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NGO_Vleeptron (aka "Bob from Massachusetts") recently featured LIVE on BBC WORLD SERVICE, heard briefly by Gazillions!!!

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Location: Great Boreal Deciduous Hardwood Forest, New England, United States

old dude, all hair, swell new teeth

13 March 2006

up from the fœtid Comment Sewers beneath Ciudad Vleeptron: Following the Drinking Gourd

doh. V.2. the night sky is black, the stars white.


Abbas Halai said...

heh nice. i'm surprised you picked up this story. not many people have. i didn't think they'd be making a big deal about it down south.

* * * * * * *

In the 1850s, a wandering slave carpenter named Peg Leg Joe taught a little song to the slaves he met in the South, a bit of coded astronomy called "Follow the Drinking Gourd." It has a mournful but very uplifting tune (open in new window). The Old Man is Peg Leg Joe:

Follow the Drinking Gourd
Follow the Drinking Gourd
for the Old Man is a-waiting
to Carry you to Freedom
Follow the Drinking Gourd

When the sun comes back and the first quail calls
Follow the drinking gourd
For the old man is a-waiting
for to carry you to freedom
If you follow the drinking gourd

The riverbank makes a very good road
The dead trees will show you the way
Left foot, peg foot traveling on
Following the drinking gourd

The river ends between two hills
Follow the drinking gourd
There's another river on the other side
Follow the drinking gourd

Where the great big river meets the little river
Follow the drinking gourd
The old man is a-waiting for to carry you to freedom
If you follow the drinking gourd

The Gourd is the Big Dipper. Its orientation in the night sky revolves from season to season, but in any season, if you extend the line between the two stars you drink from (the line from Merak to Dubhe), five more times the line's length, the line points to the North Star, Polaris.

The names of all the stars except Polaris are Arabic, from the millennium when Europe had lost all knowledge of or interest in Science, and the Arabs from Spain to India -- with their capital usually Baghdad -- were Eurasia's stewards and geniuses of Astronomy and Mathematics. The Persians were their equals as Astronomers -- that was the poet Omar Khayyám's day job. The Arabic words for most of the naked-eye stars survived Europe's rediscovery of Astronomy, through Arabic texts of ancient Greek originals, in the Rennaissance.

It's a long walk, but eventually, with the assistance of white Quakers, Congregationalists and Methodists in the Free States, a slave could reach Canada, where slavery had been abolished in 1810 and whose government would not return a slave to the United States. One step over the imaginary dotted line, a man or woman ceased being Property, and was instantly transformed into a Human Being, and soon a Citizen. Ontario still has a large community of the descendants of escaped slaves and several museums devoted to their flight. I think the most famous one is near Windsor.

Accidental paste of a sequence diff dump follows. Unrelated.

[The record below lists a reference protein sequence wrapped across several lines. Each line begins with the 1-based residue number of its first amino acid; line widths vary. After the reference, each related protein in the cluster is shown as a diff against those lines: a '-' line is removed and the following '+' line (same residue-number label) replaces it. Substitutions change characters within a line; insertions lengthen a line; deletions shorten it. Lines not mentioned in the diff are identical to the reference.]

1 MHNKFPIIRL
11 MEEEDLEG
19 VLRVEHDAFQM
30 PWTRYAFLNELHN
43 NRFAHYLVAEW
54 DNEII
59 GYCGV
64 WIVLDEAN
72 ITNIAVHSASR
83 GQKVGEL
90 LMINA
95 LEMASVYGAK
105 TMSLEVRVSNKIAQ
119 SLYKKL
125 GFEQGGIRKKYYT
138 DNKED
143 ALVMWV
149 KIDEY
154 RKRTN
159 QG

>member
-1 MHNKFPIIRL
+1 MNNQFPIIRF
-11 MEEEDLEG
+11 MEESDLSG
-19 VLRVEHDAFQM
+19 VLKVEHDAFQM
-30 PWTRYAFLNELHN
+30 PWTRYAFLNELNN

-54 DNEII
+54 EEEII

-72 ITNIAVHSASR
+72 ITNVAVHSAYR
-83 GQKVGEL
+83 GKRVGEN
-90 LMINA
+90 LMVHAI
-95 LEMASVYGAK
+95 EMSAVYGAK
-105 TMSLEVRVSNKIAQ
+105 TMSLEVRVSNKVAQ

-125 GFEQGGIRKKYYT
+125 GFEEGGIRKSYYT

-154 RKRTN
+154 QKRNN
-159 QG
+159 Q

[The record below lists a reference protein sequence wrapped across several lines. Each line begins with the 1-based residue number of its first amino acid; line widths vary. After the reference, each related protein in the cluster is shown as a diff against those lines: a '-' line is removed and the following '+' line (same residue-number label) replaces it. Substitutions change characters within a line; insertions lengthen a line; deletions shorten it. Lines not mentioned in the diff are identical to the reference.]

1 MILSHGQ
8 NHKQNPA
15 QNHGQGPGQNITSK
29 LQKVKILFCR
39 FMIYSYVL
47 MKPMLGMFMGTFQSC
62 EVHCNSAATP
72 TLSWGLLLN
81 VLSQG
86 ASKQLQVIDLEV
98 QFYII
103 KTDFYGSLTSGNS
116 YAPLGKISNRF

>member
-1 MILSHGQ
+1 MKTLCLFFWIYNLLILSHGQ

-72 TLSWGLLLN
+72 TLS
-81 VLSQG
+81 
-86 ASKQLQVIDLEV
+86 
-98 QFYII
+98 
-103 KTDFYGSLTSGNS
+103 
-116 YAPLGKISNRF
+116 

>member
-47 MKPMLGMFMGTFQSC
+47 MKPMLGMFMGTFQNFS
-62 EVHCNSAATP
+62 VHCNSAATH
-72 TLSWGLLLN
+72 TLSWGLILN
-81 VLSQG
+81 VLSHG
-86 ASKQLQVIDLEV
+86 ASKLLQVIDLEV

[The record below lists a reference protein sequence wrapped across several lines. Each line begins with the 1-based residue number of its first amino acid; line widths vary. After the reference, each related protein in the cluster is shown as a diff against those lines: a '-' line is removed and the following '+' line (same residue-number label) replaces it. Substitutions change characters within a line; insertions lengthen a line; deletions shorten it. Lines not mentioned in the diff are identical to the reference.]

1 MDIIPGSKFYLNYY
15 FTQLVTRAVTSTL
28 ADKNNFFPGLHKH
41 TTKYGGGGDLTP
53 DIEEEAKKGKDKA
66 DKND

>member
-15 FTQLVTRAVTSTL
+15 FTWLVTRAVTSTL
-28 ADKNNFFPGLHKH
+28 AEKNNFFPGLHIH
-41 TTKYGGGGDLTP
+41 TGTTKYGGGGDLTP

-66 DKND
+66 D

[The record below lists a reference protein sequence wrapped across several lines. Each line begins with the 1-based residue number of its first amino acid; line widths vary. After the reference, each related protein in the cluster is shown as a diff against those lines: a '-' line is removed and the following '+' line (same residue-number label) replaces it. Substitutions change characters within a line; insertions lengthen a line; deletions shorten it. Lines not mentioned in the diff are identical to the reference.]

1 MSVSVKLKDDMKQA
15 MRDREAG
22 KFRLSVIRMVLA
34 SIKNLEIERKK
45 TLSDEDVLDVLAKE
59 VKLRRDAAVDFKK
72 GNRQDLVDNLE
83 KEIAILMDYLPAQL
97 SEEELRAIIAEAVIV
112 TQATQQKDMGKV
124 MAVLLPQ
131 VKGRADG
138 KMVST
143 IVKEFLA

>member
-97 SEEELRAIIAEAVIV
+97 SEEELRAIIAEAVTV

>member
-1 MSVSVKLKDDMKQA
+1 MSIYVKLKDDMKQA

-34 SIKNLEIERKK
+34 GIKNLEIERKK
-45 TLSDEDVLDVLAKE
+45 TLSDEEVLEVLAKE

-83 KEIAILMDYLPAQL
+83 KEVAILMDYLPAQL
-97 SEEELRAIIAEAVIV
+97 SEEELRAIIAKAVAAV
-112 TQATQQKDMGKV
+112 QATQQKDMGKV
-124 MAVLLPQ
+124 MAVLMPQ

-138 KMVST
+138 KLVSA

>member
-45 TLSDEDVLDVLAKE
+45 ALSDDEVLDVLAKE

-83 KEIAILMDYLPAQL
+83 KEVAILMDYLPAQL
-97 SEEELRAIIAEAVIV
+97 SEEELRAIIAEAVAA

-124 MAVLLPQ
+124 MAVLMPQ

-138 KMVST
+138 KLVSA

Glued and stapled and welded and handcuffed to one another through Time, the United States and Canada have been strange historical bedfellows. Slavery, our 14 years of alcohol Prohibition, the Vietnam War, and now Iraq.

And if the South Dakota law finds 5 or more friends on a right-leaning US Supreme Court, young Dudes won't be the only ones following the Drinking Gourd. American women of child-bearing years will be fleeing to Canada from the Republic of Gilead. (Librarians also categorize Margaret Atwood as Science Fiction.)

Americans are once again following the Drinking Gourd.

I recommend the bridges around Buffalo and Niagara Falls, during busy hours. I have been extraordinarily lucky in my American life: I have only needed to cross into Canada as a happy visitor and camper and adventurer and theatre-goer, I never had to flee for my fucking life as so many Americans have.

Once, two Canadian Customs guards insisted on looking up my anus, but failing to see anything that interested them, they sped me on my way into the Maritimes. Canada has certified my American anus as uninteresting. It was a particularly humiliating experience because I was wearing lurid tartan-plaid boxer shorts.

But fleeing for one's life or liberty has been a common historical experience across that border. The Plains Indians war chiefs and their tribes who annihilated Custer's 7th Cavalry at Little Big Horn in 1876 sought sanctuary from the storm of revenge in Canada, and Ottawa dragged its feet about sending the Northwest Mounted Police to force them back; they were safe in the mountains of western Canada for a few years.

Whether the Canadian people have ever really meant to or wanted to or not, Canada has regularly meant Freedom and Safety, even Life itself, to thousands of Americans. (And whiskey -- a Prohibition joke ran: "I'm going up to Montreal and drink Canada Dry.")